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Tommy Isaksson
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Sweden: +46 (0)70 5220809

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Dala Horses

The story of the Dalacarlian Horse

How come that a painted wooden horse became one of the most famous symbols of Sweden? And why did we choose to make that particular horse our own?

Follow us on a short trip through the history of the Dalecarlian Horse.

Horses have been painted and drawn all over the world, and toy horses are common but none is as widespreador as well-loved as the Dalecarlian horse, or Dalahäst as it is called in Swedish. The ancestors of the present-day Dalahäst were first carved back in the eighteenth century in tiny cabins set deep in the forest. There, during the long winter evenings, the woodmen would sit by the fire after a hard day ís work felling and clearing the forest. Many whiled away the time by carving toy figures for the children back in the village.

And, naturally, they carved horses. For them, horses were of inestimable value. Not only was a horse a faithful family friend, but it could be used to haul heavy loads of timber through the winter woods and work the fields in summer. The horse pulled carts to market and took the family to church and let the children perch on its big broad back. In short, the horse was the pride and joy of the farm. Many carved wooden horses from Dalecarlia have been preserved in museums and in private collections.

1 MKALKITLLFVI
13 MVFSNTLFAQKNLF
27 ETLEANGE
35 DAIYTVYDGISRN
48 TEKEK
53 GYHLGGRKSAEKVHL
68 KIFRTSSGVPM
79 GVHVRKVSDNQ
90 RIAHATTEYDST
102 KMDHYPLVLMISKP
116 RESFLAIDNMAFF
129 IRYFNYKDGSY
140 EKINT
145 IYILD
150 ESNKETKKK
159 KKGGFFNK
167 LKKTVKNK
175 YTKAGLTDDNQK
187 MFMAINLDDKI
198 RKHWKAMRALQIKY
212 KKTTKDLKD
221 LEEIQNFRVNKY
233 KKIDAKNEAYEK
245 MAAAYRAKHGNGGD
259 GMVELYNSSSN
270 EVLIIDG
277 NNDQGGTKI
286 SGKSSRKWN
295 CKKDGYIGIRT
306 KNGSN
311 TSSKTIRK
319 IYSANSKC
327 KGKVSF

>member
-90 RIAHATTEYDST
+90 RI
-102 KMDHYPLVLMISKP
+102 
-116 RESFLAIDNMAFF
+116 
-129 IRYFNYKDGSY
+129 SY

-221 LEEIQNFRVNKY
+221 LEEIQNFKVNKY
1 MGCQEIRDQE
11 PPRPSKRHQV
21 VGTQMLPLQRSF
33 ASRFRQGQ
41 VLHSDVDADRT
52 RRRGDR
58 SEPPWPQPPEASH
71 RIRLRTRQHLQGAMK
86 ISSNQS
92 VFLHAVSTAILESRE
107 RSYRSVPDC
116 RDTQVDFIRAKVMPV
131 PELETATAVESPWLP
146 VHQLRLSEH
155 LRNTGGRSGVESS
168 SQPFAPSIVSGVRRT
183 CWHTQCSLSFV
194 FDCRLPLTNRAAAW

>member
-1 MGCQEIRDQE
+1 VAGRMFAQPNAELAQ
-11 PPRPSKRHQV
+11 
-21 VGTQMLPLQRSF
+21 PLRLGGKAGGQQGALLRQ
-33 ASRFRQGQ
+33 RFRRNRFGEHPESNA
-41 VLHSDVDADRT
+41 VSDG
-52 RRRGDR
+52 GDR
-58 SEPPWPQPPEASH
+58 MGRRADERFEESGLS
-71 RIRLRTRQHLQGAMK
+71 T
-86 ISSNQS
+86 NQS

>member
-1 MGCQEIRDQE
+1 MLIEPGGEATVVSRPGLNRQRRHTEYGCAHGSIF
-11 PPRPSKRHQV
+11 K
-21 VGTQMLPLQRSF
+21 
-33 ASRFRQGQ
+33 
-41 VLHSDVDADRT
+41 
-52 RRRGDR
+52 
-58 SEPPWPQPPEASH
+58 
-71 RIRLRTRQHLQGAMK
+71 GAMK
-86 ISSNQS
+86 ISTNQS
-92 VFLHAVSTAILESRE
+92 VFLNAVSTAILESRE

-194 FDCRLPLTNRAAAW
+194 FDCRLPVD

The carving of Dala horses as a livelihood is thought to have started in the village of Bergkarlås in central Sweden, though the nearby "horse" villages of Risa, Vattnäs, and Nusnäs were also centres of horse-making. The villages were involved in the art of furniture and clock-making, and it is likely the leftover scraps of wood were put to use in the production of Dala horses. Many early Dala horses were not painted at all, but in the beginning of the 19th century painting them in a single color, white or red, became common practice. The decoration of the Dala horse has its roots in furniture painting and was perfected over the years. According to a local tale, a wandering painter in the style of kurbits came across one of these Dala horses in a farm he was decorating. When asked by one of the children why that horse was not as beautifully painted as the ones in the decorations, he painted the Dala horse in the same style. This tradition was then carried on in order to raise the market value of the Dala horses.

The earliest references to wooden horses for sale are from 1623 - nearly 400 years ago.

In the 1930s (especially after the World's Expo in Paris 1937 and World's Fair in New York 1939 in which Dala horses were shown) mass production of Dala horses started. This marks the beginning of a new era for the Dala horse, transitioning from toy to a national symbol and popular souvenir.

The Dalecarlian horse of today is still a handcrafted article, made of pine, and its pattern is about 150 years old. At least nine different people contribute their skills to create each horse. The distinctive shape of the horse is due to the usage of flat-plane style carving.

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